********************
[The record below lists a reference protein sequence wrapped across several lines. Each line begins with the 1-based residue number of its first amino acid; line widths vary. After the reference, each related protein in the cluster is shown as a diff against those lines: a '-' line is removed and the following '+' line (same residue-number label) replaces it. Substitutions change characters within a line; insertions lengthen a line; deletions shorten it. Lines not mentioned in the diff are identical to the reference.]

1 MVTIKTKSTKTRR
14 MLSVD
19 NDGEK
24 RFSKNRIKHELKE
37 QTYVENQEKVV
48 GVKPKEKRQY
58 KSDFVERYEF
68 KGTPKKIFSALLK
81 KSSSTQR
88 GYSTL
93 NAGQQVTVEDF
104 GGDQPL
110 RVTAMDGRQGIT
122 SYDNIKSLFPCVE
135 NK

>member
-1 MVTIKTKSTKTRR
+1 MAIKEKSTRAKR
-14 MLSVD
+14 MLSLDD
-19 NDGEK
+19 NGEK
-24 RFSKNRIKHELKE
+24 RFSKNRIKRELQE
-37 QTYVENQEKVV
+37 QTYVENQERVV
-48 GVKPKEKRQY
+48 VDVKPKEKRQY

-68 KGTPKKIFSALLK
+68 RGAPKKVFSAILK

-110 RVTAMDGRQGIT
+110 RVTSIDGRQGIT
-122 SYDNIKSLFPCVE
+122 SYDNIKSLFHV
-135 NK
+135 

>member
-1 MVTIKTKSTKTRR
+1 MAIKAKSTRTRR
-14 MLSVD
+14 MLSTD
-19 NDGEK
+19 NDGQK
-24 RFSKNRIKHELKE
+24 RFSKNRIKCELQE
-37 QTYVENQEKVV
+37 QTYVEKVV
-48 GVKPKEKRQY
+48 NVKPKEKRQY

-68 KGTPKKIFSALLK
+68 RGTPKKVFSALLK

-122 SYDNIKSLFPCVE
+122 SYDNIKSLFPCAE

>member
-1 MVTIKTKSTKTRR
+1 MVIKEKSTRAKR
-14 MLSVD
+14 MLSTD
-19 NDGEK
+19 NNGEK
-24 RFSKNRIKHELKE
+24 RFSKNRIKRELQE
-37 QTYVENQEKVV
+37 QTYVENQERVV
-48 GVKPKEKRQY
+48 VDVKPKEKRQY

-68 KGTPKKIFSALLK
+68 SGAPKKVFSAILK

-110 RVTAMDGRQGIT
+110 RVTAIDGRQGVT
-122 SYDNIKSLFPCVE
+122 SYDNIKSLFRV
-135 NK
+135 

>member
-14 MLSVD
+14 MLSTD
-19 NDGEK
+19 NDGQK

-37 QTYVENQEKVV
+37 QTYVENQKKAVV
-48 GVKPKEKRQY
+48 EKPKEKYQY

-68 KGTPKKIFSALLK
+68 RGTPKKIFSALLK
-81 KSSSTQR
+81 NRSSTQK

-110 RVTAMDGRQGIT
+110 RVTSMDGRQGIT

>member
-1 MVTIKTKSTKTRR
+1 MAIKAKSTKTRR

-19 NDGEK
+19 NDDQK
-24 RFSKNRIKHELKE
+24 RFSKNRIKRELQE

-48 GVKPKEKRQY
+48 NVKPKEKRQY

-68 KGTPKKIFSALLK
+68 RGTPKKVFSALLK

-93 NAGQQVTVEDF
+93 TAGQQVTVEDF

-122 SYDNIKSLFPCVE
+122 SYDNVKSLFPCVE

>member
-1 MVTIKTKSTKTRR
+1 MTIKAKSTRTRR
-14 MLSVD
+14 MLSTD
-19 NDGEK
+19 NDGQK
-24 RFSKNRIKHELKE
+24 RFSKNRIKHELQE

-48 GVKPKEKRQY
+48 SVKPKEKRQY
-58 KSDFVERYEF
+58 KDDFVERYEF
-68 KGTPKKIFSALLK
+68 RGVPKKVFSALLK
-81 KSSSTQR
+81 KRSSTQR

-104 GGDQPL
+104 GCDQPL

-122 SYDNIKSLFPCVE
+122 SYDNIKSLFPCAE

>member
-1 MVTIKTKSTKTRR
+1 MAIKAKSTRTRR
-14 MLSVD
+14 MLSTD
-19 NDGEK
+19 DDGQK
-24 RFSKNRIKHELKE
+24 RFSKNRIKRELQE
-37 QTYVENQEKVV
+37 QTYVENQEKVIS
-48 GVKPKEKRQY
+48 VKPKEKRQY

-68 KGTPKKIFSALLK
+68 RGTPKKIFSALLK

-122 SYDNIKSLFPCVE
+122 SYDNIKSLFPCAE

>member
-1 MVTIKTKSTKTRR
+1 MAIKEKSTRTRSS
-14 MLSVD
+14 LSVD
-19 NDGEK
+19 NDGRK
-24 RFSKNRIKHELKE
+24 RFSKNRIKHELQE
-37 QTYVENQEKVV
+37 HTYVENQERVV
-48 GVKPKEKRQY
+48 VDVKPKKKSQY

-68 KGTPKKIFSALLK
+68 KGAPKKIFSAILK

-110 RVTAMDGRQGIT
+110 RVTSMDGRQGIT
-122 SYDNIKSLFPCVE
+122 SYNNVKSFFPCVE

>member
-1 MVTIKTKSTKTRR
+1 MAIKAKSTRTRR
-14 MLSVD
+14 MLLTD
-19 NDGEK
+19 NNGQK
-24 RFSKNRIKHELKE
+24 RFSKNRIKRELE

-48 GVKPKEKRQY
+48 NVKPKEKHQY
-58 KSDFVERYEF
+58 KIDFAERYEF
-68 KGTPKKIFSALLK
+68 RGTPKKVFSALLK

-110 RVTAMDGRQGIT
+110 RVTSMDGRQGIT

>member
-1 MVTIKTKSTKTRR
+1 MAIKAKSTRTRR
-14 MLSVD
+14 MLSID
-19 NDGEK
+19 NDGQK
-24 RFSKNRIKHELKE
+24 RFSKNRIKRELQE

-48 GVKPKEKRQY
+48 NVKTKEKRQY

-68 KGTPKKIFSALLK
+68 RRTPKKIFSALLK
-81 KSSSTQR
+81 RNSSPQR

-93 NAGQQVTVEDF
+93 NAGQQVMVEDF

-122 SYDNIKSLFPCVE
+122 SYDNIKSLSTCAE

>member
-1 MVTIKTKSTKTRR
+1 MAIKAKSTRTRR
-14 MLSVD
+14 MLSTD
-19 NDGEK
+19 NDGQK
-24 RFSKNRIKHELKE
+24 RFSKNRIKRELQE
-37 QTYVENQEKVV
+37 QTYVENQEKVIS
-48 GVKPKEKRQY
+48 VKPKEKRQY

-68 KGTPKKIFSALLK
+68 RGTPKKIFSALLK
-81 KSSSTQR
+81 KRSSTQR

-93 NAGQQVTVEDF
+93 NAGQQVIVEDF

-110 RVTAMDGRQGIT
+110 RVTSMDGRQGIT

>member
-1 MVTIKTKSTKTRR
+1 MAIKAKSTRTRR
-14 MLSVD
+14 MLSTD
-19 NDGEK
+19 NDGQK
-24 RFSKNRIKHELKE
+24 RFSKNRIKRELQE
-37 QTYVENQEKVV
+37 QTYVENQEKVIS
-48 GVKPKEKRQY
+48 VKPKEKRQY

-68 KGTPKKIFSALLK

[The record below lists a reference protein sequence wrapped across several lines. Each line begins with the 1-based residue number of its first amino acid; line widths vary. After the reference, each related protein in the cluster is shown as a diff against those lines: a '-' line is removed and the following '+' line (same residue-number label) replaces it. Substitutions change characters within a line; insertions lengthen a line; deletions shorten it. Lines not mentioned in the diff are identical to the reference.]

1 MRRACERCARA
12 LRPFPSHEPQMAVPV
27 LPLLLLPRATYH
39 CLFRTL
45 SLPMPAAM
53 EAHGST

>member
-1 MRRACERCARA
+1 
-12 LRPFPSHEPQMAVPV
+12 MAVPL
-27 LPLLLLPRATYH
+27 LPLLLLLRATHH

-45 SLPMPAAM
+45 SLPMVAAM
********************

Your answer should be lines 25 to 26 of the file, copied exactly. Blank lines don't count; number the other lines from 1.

+24 RFSKNRIKRELQE
-37 QTYVENQEKVV